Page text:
Skip to main content
Premium Trial:

Request an Annual Quote

Illumina Partners With Human Vaccines Project

NEW YORK (GenomeWeb) – The Human Vaccines Project announced today that it has partnered with Illumina to try to decipher the genetic features of the human immune system.

The Human Vaccines Project is an international public-private collaboration that includes academic institutions, nonprofit organizations, industry, and government that aims to decode the human immune system in order to spur development of vaccines and immunotherapies.

Vanderbilt University Medical Center is leading the Human Immunome Program within the project. That portion of the project began enrolling subjects last year. As part of the project, researchers aim to sequence T cell receptors and B cell receptors from participants' immune cells. Results will be shared in an open-sourced database. Illumina will contribute sequencing technologies and expertise to help process the data.

"By decoding the human immune system, we have the potential to uncover novel diagnostic biomarkers for a wide range of diseases," James Crowe, director of the Vanderbilt Vaccine Center and lead investigator of the Human Immunome Program.

"Successfully defining the human immunome will provide the foundational knowledge to usher in a new era of vaccine, diagnostic, and therapeutic development," added Gary Schroth, distinguished scientist and vice president for product development at Illumina.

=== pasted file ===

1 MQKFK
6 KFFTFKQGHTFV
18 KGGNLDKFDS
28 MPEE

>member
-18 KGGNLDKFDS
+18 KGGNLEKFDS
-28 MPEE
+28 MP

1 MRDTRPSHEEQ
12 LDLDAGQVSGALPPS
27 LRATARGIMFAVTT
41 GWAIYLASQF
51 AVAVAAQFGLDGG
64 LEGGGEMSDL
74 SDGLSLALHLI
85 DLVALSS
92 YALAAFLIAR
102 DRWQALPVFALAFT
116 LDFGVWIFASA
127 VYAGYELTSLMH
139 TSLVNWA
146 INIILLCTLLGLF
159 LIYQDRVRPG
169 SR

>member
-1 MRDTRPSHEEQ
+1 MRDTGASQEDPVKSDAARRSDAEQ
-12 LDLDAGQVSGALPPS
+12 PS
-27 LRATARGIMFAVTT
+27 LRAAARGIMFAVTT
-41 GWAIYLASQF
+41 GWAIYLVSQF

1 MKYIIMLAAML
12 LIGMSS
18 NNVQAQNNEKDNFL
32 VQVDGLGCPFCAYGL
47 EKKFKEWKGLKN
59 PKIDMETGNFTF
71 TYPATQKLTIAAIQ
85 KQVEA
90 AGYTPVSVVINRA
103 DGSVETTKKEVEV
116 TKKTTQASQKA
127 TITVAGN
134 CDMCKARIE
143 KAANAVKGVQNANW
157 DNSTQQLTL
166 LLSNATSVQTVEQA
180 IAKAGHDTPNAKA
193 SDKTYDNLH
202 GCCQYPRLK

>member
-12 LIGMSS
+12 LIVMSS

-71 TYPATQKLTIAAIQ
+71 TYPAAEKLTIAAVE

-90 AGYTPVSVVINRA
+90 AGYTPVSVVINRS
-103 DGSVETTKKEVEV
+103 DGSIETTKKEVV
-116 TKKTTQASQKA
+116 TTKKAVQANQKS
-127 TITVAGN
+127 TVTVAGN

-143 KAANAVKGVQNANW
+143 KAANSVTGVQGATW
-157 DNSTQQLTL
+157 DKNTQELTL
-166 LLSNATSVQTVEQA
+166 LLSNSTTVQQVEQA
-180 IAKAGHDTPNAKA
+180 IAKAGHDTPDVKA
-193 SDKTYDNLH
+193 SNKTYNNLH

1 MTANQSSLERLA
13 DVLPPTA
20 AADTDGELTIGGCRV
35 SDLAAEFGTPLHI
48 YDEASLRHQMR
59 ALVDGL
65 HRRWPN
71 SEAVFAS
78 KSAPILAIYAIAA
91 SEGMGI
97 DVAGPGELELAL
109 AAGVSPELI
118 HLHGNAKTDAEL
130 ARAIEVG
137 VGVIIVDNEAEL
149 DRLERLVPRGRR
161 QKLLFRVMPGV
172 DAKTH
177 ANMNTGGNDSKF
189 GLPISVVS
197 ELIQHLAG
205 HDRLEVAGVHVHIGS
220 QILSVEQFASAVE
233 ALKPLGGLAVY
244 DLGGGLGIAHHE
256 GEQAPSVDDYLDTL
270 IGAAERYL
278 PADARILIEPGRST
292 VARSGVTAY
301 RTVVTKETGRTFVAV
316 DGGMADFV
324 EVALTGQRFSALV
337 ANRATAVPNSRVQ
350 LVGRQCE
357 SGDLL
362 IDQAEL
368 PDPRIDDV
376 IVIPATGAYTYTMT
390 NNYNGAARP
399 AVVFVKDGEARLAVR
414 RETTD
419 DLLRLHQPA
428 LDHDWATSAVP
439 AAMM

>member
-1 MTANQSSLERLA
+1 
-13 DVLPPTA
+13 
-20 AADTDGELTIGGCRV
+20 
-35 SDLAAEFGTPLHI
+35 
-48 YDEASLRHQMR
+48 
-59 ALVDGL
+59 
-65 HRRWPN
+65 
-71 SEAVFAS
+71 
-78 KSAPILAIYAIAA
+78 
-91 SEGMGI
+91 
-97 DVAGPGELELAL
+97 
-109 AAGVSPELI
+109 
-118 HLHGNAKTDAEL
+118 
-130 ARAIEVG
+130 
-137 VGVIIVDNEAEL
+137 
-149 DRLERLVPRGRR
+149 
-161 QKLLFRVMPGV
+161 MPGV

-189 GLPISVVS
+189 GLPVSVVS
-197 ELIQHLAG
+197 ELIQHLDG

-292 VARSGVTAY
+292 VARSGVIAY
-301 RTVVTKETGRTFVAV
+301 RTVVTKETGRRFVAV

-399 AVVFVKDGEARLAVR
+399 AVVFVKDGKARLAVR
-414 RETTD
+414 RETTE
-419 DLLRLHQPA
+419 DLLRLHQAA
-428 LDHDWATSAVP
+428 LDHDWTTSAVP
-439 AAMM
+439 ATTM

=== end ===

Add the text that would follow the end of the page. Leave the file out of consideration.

The Human Vaccines Project Bioinformatics and Data Management Core at the J. Craig Venter Institute and the San Diego Super Computer Center at the University of California, San Diego are also supporting the effort. The J. Craig Venter Institute will analyze the data sets. 

The Scan

Steps for Quick Review

The US Food and Drug Administration is preparing for the quick review of drugs and vaccines for the Omicron variant, according to the Wall Street Journal.

Moving Away From Using Term 'Race'

A new analysis finds that geneticists are using the term "race" in their papers less than in years past, as Science reports.

Point of the Program

The Guardian writes that some scientists have called the design of a UK newborn sequencing program into question.

Science Papers Present Multi-Omic Analysis of Lung Cells, Regulation of Cardiomyocyte Proliferation

In Science this week: a multi-omic analysis of lung cells focuses on RIT1-regulated pathways, and more.